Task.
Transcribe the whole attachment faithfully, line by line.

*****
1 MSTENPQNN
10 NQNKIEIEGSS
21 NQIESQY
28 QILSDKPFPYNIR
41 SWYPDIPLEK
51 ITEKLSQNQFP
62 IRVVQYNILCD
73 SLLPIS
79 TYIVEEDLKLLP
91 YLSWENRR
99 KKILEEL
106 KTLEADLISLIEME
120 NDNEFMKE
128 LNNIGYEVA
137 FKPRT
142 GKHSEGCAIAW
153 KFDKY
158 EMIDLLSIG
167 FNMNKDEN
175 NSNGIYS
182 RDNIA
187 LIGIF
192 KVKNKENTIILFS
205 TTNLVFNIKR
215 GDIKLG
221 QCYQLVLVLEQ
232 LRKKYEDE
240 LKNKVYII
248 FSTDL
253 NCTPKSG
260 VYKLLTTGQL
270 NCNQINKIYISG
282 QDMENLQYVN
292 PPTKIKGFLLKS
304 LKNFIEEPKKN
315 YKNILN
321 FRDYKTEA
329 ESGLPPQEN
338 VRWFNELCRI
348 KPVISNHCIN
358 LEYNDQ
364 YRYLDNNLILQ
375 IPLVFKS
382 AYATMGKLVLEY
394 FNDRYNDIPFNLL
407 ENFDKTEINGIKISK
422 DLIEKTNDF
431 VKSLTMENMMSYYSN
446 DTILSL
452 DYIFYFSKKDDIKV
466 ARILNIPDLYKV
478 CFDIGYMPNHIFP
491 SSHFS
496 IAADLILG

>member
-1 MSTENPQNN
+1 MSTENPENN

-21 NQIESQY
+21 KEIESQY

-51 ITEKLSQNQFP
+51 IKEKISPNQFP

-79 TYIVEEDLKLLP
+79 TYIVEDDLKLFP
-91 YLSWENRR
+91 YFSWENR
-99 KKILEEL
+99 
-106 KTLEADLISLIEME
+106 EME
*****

1 MSTENPQNN
10 NQNKIEIEGSS
21 NQIESQY
28 QILSDKPFPYNIR
41 SWYPDIPLEK
51 ITEKLSQNQFP
62 IRVVQYNILCD
73 SLLPIS
79 TYIVEEDLKLLP
91 YLSWENRR
99 KKILEEL
106 KTLEADLISLIEME
120 NDNEFMKE
128 LNNIGYEVA
137 FKPRT
142 GKHSEGCAIAW
153 KFDKY
158 EMIDLLSIG
167 FNMNKDEN
175 NSNGIYS
182 RDNIA
187 LIGIF
192 KVKNKENTIILFS
205 TTNLVFNIKR
215 GDIKLG
221 QCYQLVLVLEQ
232 LRKKYEDE
240 LKNKVYII
248 FSTDL
253 NCTPKSG
260 VYKLLTTGQL
270 NCNQINKIYISG
282 QDMENLQYVN
292 PPTKIKGFLLKS
304 LKNFIEEPKKN
315 YKNILN
321 FRDYKTEA
329 ESGLPPQEN
338 VRWFNELCRI
348 KPVISNHCIN
358 LEYNDQ
364 YRYLDNNLILQ
375 IPLVFKS
382 AYATMGKLVLEY
394 FNDRYNDIPFNLL
407 ENFDKTEINGIKISK
422 DLIEKTNDF
431 VKSLTMENMMSYYSN
446 DTILSL
452 DYIFYFSKKDDIKV
466 ARILNIPDLYKV
478 CFDIGYMPNHIFP
491 SSHFS
496 IAADLILG

>member
-1 MSTENPQNN
+1 MSTENPENN

-21 NQIESQY
+21 KEIESQY

-51 ITEKLSQNQFP
+51 IKEKISPNQFP

-79 TYIVEEDLKLLP
+79 TYIVEDDLKLFP
-91 YLSWENRR
+91 YFSWENR
-99 KKILEEL
+99 
-106 KTLEADLISLIEME
+106 EME